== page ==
Keepers basically glorified Chasers. The Keeper is the goalie of Quidditch who, on defense, has special privileges to help them block the other team from scoring. A special area in front of the hoops is designated as a “Keeper Zone" or a place in which the Keeper cannot be disturbed by other players. In the event of a turn-over and on offense, the Keeper gains possession of the ball and leads the Chasers down the field to score.
On defense, players rely on their Beaters, interference, and physicality to stop the other team from scoring.
Fantastic Beats and Where to Find Them
Objective: Gain control of the Bludgers and knock people out of the game
Beaters are the clever devils of the game. Although athleticism is definitely important, it is intelligence and strategy that drives the Beater game. There are 2 Beaters on the pitch during a game, typically a male and a female known as “Beater Pairs" or “Beater Partners." The Beaters are the first line of defense, armed with Bludgers (slightly deflated dodgeballs) they can hit any player on the pitch with their Bludger in order to momentarily take them out of the game. Players who are hit with a Bludger must drop any ball they are carrying, dismount from their brooms, and run to touch their own hoops before they can rejoin the game.
How Does the Snitch Work?
Objective: Catch the Snitch
Ball: Well, it's really more of a person
While we don't have a tiny, golden flying ball to chase around the pitch, we do have a Snitch, a non-partisan player in golden capture-the-flag shorts, enter the game at 18 minutes. Seekers from either team use wit, speed, and size to attempt to grab the tail off the Snitch Shorts. While a catch in the Harry Potter series is worth 150 points, in the real-world version of Quidditch it amounts to 30 points and ends the game. The difficulty of Seeking is in the battle between players. A Seeker only wants to catch the Snitch if their team is either winning or within 30 points of their opponent to ensure their team wins after the catch. If both teams are in range and capable of winning, it is an all-out war between opposing Seekers to catch the Snitch first. Snitches come in all shapes and sizes and either run from or wrestle with Seekers to keep them from catching. Every 7 minutes a Snitch remains on the pitch, a handicap is applied to aid the Seekers. Many Seekers also play other positions for the first 18 minutes of the game to feel more important.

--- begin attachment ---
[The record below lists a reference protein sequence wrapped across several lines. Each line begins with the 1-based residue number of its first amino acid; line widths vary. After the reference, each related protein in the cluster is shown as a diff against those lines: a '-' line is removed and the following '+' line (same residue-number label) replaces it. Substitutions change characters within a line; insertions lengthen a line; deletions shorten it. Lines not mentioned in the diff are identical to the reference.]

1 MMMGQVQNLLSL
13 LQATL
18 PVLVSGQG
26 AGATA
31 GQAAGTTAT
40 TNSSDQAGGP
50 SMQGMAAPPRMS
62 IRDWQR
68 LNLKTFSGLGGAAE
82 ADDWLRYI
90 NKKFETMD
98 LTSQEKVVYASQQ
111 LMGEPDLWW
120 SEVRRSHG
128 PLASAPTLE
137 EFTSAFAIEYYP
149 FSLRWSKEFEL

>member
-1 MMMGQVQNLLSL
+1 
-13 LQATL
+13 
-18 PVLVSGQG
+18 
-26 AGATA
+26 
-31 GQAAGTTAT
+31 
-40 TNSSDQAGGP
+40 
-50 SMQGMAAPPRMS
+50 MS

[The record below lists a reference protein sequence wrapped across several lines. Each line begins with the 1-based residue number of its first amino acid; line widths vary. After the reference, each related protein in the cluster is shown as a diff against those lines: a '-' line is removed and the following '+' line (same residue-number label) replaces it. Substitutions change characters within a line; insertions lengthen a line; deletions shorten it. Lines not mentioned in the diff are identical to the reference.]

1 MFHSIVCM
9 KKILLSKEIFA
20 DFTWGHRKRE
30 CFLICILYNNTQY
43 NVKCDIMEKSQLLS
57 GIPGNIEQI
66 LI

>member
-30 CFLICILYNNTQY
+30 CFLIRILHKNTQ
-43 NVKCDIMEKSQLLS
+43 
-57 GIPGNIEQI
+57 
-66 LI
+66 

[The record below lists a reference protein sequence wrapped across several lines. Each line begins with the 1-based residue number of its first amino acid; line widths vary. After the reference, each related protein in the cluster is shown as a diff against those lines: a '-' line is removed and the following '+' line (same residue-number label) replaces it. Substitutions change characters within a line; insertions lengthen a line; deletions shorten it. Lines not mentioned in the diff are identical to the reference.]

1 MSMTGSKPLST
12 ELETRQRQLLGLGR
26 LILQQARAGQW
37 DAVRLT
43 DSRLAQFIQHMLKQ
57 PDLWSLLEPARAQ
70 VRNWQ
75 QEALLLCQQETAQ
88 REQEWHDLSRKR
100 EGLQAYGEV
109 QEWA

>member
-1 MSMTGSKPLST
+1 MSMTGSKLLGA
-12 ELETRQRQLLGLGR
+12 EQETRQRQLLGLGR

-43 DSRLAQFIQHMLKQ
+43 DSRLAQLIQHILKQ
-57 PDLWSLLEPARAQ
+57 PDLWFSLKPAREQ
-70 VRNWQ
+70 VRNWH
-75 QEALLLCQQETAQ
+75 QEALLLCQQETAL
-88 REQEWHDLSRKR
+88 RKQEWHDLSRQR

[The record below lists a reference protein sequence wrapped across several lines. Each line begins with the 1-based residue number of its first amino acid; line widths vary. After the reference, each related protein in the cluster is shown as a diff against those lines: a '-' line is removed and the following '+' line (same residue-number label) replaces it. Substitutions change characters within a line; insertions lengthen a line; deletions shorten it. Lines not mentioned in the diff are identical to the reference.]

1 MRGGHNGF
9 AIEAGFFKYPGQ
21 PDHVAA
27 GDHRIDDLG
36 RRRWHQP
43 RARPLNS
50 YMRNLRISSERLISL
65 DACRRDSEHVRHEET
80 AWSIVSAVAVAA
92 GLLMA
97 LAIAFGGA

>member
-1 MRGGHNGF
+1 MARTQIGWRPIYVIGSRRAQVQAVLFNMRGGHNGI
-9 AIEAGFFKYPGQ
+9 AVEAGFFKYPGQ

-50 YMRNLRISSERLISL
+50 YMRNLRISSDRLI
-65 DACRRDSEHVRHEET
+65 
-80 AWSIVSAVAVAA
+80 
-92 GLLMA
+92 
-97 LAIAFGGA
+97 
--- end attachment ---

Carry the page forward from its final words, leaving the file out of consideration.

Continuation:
Which House are You?
Put away those green and red robes because I am sorry to say, dear nerd, we do not play based on the houses of the series. Both college and community teams from all across the globe rep their own team's colors and typically a name that relates to their university or well, anything else they would like.
Some teams do pay respects to our inspiration with names like The Dobbies, Horntails, and many other Harry Potter references but more and more teams are getting away from the world of Harry Potter to embrace the unique sport Quidditch has become in the athletics world. And although we take our sport seriously, we try not to take ourselves so. After all, we do play a sport that was born from a children's book (I say lovingly).
The community doesn't discriminate between Slytherins, Ravenclaws, Gryffindors, Hufflepuffs or those who know nothing of Harry Potter and have no idea what those four words mean. Players can have 20 years' worth of sports experiences behind them. They may have never thrown a ball before. They can be male, female, somewhere in between or nowhere within.
And almost every college in the US has a team!
A word of advice I received from my friend and West Regional Event Coordinator Jessica Ward to those just starting or on the fence about joining “just go to a few practices and give it a shot! You never know how it'll impact your life. It takes patience and tenacity, but every second is worthwhile."
You can learn more about Quidditch or find a team near you here.